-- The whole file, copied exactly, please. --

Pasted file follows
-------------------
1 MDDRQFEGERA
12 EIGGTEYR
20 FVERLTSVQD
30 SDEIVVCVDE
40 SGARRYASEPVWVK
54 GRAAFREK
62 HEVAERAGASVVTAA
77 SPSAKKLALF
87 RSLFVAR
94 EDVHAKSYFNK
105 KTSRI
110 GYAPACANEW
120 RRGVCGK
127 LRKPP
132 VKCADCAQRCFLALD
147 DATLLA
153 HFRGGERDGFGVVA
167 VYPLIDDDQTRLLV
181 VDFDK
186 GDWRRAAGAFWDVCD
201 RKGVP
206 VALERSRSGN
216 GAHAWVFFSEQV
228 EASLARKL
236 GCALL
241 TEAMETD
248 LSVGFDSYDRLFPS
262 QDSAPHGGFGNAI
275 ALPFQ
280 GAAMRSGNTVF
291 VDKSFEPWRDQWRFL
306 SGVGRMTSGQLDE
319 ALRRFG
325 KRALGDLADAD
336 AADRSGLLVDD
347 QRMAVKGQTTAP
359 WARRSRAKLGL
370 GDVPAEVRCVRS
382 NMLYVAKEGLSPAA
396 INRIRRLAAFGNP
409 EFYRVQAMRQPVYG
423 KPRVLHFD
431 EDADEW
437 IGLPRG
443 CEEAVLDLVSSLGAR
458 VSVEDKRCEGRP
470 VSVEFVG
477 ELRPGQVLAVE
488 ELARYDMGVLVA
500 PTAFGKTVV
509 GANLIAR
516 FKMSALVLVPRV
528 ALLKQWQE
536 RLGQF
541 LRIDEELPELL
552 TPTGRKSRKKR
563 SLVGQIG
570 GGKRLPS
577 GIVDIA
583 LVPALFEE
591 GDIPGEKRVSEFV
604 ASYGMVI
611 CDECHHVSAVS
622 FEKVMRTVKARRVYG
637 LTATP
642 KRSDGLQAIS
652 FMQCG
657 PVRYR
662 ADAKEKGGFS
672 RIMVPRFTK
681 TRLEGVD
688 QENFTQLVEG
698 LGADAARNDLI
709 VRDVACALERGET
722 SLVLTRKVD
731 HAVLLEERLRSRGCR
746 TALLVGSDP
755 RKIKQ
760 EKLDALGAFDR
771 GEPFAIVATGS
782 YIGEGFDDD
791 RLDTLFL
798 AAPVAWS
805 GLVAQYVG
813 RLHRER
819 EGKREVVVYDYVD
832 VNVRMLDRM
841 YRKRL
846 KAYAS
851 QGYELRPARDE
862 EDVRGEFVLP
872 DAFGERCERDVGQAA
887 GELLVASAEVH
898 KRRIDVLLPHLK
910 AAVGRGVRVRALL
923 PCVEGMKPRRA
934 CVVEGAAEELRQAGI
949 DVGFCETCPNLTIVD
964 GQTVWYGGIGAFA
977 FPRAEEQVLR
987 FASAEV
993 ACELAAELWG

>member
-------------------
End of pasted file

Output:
1 MDDRQFEGERA
12 EIGGTEYR
20 FVERLTSVQD
30 SDEIVVCVDE
40 SGARRYASEPVWVK
54 GRAAFREK
62 HEVAERAGASVVTAA
77 SPSAKKLALF
87 RSLFVAR
94 EDVHAKSYFNK
105 KTSRI
110 GYAPACANEW
120 RRGVCGK
127 LRKPP
132 VKCADCAQRCFLALD
147 DATLLA
153 HFRGGERDGFGVVA
167 VYPLIDDDQTRLLV
181 VDFDK
186 GDWRRAAGAFWDVCD
201 RKGVP
206 VALERSRSGN
216 GAHAWVFFSEQV
228 EASLARKL
236 GCALL
241 TEAMETD
248 LSVGFDSYDRLFPS
262 QDSAPHGGFGNAI
275 ALPFQ
280 GAAMRSGNTVF
291 VDKSFEPWRDQWRFL
306 SGVGRMTSGQLDE
319 ALRRFG
325 KRALGDLADAD
336 AADRSGLLVDD
347 QRMAVKGQTTAP
359 WARRSRAKLGL
370 GDVPAEVRCVRS
382 NMLYVAKEGLSPAA
396 INRIRRLAAFGNP
409 EFYRVQAMRQPVYG
423 KPRVLHFD
431 EDADEW
437 IGLPRG
443 CEEAVLDLVSSLGAR
458 VSVEDKRCEGRP
470 VSVEFVG
477 ELRPGQVLAVE
488 ELARYDMGVLVA
500 PTAFGKTVV
509 GANLIAR
516 FKMSALVLVPRV
528 ALLKQWQE
536 RLGQF
541 LRIDEELPELL
552 TPTGRKSRKKR
563 SLVGQIG
570 GGKRLPS
577 GIVDIA
583 LVPALFEE
591 GDIPGEKRVSEFV
604 ASYGMVI
611 CDECHHVSAVS
622 FEKVMRTVKARRVYG
637 LTATP
642 KRSDGLQAIS
652 FMQCG
657 PVRYR
662 ADAKEKGGFS
672 RIMVPRFTK
681 TRLEGVD
688 QENFTQLVEG
698 LGADAARNDLI
709 VRDVACALERGET
722 SLVLTRKVD
731 HAVLLEERLRSRGCR
746 TALLVGSDP
755 RKIKQ
760 EKLDALGAFDR
771 GEPFAIVATGS
782 YIGEGFDDD
791 RLDTLFL
798 AAPVAWS
805 GLVAQYVG
813 RLHRER
819 EGKREVVVYDYVD
832 VNVRMLDRM
841 YRKRL
846 KAYAS
851 QGYELRPARDE
862 EDVRGEFVLP
872 DAFGERCERDVGQAA
887 GELLVASAEVH
898 KRRIDVLLPHLK
910 AAVGRGVRVRALL
923 PCVEGMKPRRA
934 CVVEGAAEELRQAGI
949 DVGFCETCPNLTIVD
964 GQTVWYGGIGAFA
977 FPRAEEQVLR
987 FASAEV
993 ACELAAELWG

>member